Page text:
PASS THIS TO AT LEAST 10 PEOPLE YOU KNOW WILL BENEFIT FROM IT.
 
REMEMBER TO ASK THEM TO VISIT  Smedio.com TO SUBSCRIBE TO THEIR
COPY OF THIS Weekly Tips NEWSLETTER.
 
To your success!
 
Douglas Idugboe
Founder, Smedio.com


QuickSuccess Marketing, 235, 3545 32 Avenue N.E. Suite 719, Calgary, AB T1Y 6M6, Canada

Deviled Deviled Eggs

I had a crazy craving for Deviled Eggs.  Why I don't know, but I just had to have 'em.  I have a nifty little Krups egg cooker, where all I have to do is put a hole in each egg, set the timer and wait for them to cook.

Ingredients:
7 hard cooked eggs (because that's how many fit in my cooker)
1/3 fat-free mayo
1 tablespoon of dijon mustard
1/2 teaspoon of hot sauce
Salt to taste
Directions:
Cut eggs in half and remove yolk.
Place yolks in bowl and mash. Blend in remaining ingredients.
Scoop the yolk mixture back into the egg whites.

Stay hungry my friend!

Tuesday, March 1, 2011

What is Brandy?


Snoop and Cognac

When I think of brandy, I picture a large bowl of a snifter cupped gently by someone wearing a smoking jacket, much like the pic of Snoop (technically he's sipping Landy Cognac in this pic).

Brandy is a spirit made by distilling grapes to a higher proof than they achieve as wine, usually between 35%-60% alcohol by volume.

The name "Brandy" comes from brandywine, derived from the Dutch "brandewing" which means burnt wine.  When referring to Brandy, it usually denotes grape brandy, if the type is not otherwise stated.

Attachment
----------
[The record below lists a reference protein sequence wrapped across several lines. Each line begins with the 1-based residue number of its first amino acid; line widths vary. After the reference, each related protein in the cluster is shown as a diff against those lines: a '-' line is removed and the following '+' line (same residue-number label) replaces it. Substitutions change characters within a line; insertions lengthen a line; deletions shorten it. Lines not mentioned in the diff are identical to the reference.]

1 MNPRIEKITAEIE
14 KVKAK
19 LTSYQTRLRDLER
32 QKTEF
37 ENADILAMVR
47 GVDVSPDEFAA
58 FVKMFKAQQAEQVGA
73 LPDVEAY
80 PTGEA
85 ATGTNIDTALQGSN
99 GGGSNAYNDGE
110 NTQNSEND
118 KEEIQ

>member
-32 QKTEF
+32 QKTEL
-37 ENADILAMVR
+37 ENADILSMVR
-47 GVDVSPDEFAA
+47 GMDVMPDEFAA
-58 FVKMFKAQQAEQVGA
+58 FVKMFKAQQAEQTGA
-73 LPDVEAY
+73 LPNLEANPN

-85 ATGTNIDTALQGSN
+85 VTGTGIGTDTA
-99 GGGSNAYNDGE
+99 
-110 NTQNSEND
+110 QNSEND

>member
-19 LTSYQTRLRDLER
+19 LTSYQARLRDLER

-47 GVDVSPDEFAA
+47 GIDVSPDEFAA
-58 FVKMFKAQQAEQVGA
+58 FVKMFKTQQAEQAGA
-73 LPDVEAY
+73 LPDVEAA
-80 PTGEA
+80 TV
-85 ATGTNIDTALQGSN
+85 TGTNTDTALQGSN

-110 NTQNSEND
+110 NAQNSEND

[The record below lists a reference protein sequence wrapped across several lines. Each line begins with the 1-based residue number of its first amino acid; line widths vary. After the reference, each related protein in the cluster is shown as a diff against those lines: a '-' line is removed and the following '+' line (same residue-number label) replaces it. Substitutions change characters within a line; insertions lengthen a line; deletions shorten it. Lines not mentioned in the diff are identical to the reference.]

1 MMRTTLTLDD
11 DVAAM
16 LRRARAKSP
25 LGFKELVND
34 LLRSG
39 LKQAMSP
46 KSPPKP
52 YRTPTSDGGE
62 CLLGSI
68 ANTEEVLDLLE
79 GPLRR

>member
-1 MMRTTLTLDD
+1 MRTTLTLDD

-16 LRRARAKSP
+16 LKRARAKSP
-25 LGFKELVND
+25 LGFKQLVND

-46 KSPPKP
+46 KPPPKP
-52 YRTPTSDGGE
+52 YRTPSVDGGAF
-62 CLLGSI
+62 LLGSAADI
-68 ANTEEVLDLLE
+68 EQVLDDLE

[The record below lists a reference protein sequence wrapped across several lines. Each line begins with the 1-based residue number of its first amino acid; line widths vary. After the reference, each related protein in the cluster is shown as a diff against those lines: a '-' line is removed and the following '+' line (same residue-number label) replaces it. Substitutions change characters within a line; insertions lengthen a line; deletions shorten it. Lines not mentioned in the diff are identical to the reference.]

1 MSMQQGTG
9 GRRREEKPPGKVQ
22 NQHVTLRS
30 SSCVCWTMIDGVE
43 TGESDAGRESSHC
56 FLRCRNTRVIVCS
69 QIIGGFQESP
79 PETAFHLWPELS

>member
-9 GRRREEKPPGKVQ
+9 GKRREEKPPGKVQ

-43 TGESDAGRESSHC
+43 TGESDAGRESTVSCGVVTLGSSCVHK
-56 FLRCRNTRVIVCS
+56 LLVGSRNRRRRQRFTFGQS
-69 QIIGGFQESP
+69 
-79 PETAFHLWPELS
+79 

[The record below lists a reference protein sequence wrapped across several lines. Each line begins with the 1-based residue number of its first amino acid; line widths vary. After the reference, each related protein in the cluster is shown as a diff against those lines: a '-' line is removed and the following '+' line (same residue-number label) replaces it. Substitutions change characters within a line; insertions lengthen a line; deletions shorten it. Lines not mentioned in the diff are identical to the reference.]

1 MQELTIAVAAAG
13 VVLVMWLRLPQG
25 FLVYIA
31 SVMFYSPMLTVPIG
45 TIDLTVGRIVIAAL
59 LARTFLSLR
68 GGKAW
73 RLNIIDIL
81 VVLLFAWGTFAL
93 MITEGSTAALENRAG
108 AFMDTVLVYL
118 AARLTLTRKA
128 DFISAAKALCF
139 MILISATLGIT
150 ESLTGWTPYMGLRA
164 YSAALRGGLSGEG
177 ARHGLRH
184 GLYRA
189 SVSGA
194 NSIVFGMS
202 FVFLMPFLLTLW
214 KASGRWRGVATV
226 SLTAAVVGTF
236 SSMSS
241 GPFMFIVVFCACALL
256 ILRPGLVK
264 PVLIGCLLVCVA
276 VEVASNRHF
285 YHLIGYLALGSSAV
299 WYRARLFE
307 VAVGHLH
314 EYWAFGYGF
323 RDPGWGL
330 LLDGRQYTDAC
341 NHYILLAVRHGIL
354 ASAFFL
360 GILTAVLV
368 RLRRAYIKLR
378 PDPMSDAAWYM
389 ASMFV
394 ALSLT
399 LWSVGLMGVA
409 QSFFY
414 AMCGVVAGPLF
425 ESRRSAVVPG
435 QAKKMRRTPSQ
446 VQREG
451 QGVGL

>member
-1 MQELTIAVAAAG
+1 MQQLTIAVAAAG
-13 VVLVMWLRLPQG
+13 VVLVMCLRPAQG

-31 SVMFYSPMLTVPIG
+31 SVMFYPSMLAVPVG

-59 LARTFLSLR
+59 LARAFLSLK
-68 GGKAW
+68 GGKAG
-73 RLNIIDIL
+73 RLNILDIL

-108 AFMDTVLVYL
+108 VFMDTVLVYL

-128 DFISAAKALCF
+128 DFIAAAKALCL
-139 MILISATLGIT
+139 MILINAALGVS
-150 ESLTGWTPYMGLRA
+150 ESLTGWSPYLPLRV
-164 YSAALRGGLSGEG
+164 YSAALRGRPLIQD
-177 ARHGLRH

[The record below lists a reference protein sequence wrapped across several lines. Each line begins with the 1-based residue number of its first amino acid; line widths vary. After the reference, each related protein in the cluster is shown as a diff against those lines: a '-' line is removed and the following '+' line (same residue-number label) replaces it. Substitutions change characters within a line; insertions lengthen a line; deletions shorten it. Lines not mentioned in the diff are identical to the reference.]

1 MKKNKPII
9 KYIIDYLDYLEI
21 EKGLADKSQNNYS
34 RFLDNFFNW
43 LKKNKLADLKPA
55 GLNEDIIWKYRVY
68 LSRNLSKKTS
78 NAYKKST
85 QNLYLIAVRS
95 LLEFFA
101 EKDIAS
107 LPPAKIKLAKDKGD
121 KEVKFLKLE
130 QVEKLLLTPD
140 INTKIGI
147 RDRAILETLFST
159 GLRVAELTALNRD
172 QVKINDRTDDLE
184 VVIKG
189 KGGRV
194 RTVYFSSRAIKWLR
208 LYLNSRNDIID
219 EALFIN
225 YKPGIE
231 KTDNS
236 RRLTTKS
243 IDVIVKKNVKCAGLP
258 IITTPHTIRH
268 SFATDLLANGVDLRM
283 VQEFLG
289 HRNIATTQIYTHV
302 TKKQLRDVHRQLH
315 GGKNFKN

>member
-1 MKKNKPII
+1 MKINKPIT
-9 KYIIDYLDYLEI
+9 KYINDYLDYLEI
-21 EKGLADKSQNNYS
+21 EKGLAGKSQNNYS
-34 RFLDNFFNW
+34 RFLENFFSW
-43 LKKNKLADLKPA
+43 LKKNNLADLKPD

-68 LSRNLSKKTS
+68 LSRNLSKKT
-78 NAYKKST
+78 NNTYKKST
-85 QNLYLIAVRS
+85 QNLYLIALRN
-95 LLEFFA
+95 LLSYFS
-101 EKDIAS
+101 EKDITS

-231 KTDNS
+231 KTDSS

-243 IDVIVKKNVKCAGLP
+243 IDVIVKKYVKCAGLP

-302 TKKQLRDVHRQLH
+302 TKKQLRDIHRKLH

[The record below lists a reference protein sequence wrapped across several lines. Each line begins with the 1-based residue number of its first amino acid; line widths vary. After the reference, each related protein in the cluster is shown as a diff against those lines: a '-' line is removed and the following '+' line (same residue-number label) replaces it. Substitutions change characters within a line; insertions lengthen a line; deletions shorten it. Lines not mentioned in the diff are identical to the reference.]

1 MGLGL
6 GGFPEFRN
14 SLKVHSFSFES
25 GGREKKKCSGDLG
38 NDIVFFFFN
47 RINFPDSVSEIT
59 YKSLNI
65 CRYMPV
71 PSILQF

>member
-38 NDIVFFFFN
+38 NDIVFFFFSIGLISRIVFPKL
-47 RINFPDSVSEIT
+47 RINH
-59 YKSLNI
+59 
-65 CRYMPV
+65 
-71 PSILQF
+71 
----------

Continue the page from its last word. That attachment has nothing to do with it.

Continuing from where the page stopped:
While most brandies achieve their colour from the addition of caramel colouring (to imitate the ageing effect), some others are aged in wooden casks, which impart a natural taste and colour to the distilled wine.  
Mini Distillery

Brandy has been a popular drink for hundreds of years and is most often enjoyed as an after-dinner drink.  Some suggest that it should be warmed slightly, usually using a candle or a small flame before drinking it.  Warming the spirit causes the vapors to become much stronger and the alcohol to become more viscous.  Many connoisseurs recommend treating brandy like any other wine and drinking it at room temperature  (16 °C (61 °F), where it has a more pleasant aroma and flavor. 

American Brandy includes popular brands like Christian Brothers, Coronet, E&J, Korbel, Paul Masson and J. Bavet.